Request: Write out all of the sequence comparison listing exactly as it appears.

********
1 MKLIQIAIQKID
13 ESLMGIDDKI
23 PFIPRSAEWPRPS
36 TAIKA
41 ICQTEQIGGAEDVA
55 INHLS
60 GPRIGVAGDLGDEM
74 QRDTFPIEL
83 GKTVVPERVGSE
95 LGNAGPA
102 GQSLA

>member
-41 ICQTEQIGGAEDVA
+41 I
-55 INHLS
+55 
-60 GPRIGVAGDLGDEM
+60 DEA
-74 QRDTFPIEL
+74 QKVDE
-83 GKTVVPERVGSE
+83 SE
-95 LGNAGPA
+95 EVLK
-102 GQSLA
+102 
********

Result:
1 MKLIQIAIQKID
13 ESLMGIDDKI
23 PFIPRSAEWPRPS
36 TAIKA
41 ICQTEQIGGAEDVA
55 INHLS
60 GPRIGVAGDLGDEM
74 QRDTFPIEL
83 GKTVVPERVGSE
95 LGNAGPA
102 GQSLA

>member
-41 ICQTEQIGGAEDVA
+41 I
-55 INHLS
+55 
-60 GPRIGVAGDLGDEM
+60 DEA
-74 QRDTFPIEL
+74 QKVDE
-83 GKTVVPERVGSE
+83 SE
-95 LGNAGPA
+95 EVLK
-102 GQSLA
+102 